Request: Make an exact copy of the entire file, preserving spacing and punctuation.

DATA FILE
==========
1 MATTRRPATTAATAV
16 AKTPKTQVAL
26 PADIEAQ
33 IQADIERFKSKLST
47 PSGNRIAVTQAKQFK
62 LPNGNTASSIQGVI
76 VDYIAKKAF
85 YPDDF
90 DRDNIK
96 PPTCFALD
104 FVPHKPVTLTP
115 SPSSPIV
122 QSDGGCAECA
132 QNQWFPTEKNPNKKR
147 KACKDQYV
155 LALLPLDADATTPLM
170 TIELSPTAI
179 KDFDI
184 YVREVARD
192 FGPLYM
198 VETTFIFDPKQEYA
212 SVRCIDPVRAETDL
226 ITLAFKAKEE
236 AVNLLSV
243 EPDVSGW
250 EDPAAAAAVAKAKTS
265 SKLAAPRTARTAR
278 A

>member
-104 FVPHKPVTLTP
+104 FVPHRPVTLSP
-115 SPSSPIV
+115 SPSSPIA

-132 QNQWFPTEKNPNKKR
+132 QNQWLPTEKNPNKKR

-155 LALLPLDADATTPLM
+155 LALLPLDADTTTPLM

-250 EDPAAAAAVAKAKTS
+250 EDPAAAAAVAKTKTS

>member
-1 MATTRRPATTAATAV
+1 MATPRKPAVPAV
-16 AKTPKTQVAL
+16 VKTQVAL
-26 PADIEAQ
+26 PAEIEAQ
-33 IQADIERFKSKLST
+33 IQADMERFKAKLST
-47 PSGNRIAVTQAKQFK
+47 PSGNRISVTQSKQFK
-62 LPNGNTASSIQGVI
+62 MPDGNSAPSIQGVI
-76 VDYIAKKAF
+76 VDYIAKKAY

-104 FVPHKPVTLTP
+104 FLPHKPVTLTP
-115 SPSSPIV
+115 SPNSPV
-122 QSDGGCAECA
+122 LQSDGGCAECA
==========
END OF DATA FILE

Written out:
1 MATTRRPATTAATAV
16 AKTPKTQVAL
26 PADIEAQ
33 IQADIERFKSKLST
47 PSGNRIAVTQAKQFK
62 LPNGNTASSIQGVI
76 VDYIAKKAF
85 YPDDF
90 DRDNIK
96 PPTCFALD
104 FVPHKPVTLTP
115 SPSSPIV
122 QSDGGCAECA
132 QNQWFPTEKNPNKKR
147 KACKDQYV
155 LALLPLDADATTPLM
170 TIELSPTAI
179 KDFDI
184 YVREVARD
192 FGPLYM
198 VETTFIFDPKQEYA
212 SVRCIDPVRAETDL
226 ITLAFKAKEE
236 AVNLLSV
243 EPDVSGW
250 EDPAAAAAVAKAKTS
265 SKLAAPRTARTAR
278 A

>member
-104 FVPHKPVTLTP
+104 FVPHRPVTLSP
-115 SPSSPIV
+115 SPSSPIA

-132 QNQWFPTEKNPNKKR
+132 QNQWLPTEKNPNKKR

-155 LALLPLDADATTPLM
+155 LALLPLDADTTTPLM

-250 EDPAAAAAVAKAKTS
+250 EDPAAAAAVAKTKTS

>member
-1 MATTRRPATTAATAV
+1 MATPRKPAVPAV
-16 AKTPKTQVAL
+16 VKTQVAL
-26 PADIEAQ
+26 PAEIEAQ
-33 IQADIERFKSKLST
+33 IQADMERFKAKLST
-47 PSGNRIAVTQAKQFK
+47 PSGNRISVTQSKQFK
-62 LPNGNTASSIQGVI
+62 MPDGNSAPSIQGVI
-76 VDYIAKKAF
+76 VDYIAKKAY

-104 FVPHKPVTLTP
+104 FLPHKPVTLTP
-115 SPSSPIV
+115 SPNSPV
-122 QSDGGCAECA
+122 LQSDGGCAECA